Some parasitic flies have learned to listen for the cricket's song to locate the insect host. As the cricket chirps away, the fly follows the sound until it finds the unsuspecting male. Parasitic flies deposit their eggs on the cricket, and when the fly larvae hatch, they ultimately kill their host.

7. You can determine the temperature by counting a cricket's chirps.

A Tufts professor named Amos E. Dolbear observed a relationship between the rate of a cricket's chirps and the ambient air temperature. In 1897, he even published a mathematical equation, called Dolbear's Law, to enable you to calculate the air temperature by simply counting the number of cricket chirps you hear in a minute. Since then, other scientists have improved on Dolbear's work by devising equations for different cricket species.

8. Crickets are edible, and nutritious!

You've probably noticed that entomophagy, or the practice of eating insects, has become somewhat trendy in recent years. While much of the world's population eats insects as part of their everyday diet, entomophagy isn't accepted quite so readily in the U.S. But products like cricket flour have made eating insects a little more palatable to those who just can't bear to bite down on a whole bug. Crickets are surprisingly high in protein and calcium. However you eat them, you'll get almost 13 grams of protein and 76 mg of calcium in every 100 grams of crickets you consume.

9. Crickets are revered in China, both for their voices and as prize fighters.

For over two millenia, the Chinese have been in love with crickets. Visit a Beijing market, and you'll find prize specimens fetching prices that make the average tourist do a double take. In recent decades, the Chinese have revived their ancient sport of cricket fighting. Owners of fighting crickets take the best care of their prizefighters, feeding them precise meals of ground worms and other nutritious grub. Cricket fights are usually staged in late September and October. Crickets are also prized for their voices. In China, cricket singing in the home is a sign of good luck and potential wealth. The more crickets invade a family's residence, the wealthier that family will become. So cherished are these insect songsters that they are often housed in beautiful cages made from bamboo, and displayed in the home.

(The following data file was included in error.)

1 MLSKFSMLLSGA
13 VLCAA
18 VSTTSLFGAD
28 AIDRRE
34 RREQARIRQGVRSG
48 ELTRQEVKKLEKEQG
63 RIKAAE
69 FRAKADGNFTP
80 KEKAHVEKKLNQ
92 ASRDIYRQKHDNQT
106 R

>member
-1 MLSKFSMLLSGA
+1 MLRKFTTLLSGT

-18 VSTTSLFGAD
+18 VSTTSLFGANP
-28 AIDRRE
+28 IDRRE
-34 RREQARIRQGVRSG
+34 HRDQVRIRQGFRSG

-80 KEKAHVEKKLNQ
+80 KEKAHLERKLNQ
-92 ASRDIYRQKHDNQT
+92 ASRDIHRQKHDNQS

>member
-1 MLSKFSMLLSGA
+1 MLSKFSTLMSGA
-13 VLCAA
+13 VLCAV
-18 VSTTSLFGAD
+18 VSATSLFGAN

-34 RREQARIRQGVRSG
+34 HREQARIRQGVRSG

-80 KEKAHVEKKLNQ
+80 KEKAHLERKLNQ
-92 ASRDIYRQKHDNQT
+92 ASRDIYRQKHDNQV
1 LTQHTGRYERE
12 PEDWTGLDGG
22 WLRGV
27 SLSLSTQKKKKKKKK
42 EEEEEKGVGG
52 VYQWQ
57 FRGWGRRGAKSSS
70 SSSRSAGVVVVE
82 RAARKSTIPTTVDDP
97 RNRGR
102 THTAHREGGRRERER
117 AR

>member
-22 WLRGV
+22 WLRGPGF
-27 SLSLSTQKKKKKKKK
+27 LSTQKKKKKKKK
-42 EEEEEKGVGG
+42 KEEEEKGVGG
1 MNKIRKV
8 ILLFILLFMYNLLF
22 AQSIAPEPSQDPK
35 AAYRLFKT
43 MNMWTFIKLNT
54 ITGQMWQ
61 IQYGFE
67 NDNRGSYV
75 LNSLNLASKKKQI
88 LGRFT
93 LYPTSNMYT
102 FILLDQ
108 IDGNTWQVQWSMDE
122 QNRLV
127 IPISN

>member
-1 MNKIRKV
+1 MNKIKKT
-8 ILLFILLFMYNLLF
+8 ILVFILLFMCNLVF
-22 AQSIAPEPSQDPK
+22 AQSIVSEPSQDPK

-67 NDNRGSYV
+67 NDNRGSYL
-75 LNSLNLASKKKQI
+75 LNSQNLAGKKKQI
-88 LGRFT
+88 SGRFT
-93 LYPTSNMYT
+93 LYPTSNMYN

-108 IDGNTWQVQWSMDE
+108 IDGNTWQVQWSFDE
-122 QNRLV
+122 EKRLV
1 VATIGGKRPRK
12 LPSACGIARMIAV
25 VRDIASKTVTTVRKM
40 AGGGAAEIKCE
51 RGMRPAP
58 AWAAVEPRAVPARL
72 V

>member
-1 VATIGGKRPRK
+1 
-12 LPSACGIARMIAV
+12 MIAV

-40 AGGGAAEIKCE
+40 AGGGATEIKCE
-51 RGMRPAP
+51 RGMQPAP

10. Cricket breeding is big business.

Thanks to the demand created by reptile owners and breeders, cricket-breeding is a multimillion dollar business in the U.S. Large scale cricket breeders may raise as many as 50 million crickets at a time in warehouse-sized facilities. The common house cricket, Acheta domesticus, is raised commercially for the pet trade. In recent years, a deadly virus known as cricket paralysis virus has devastated the industry, and more importantly, the crickets.

Crickets infected with the virus as nymphs gradually become paralyzed as adults, flipping onto their backs and dying. Half of the major cricket breeding farms in the U.S. went out of business as a result of the virus, after losing millions of crickets to the disease.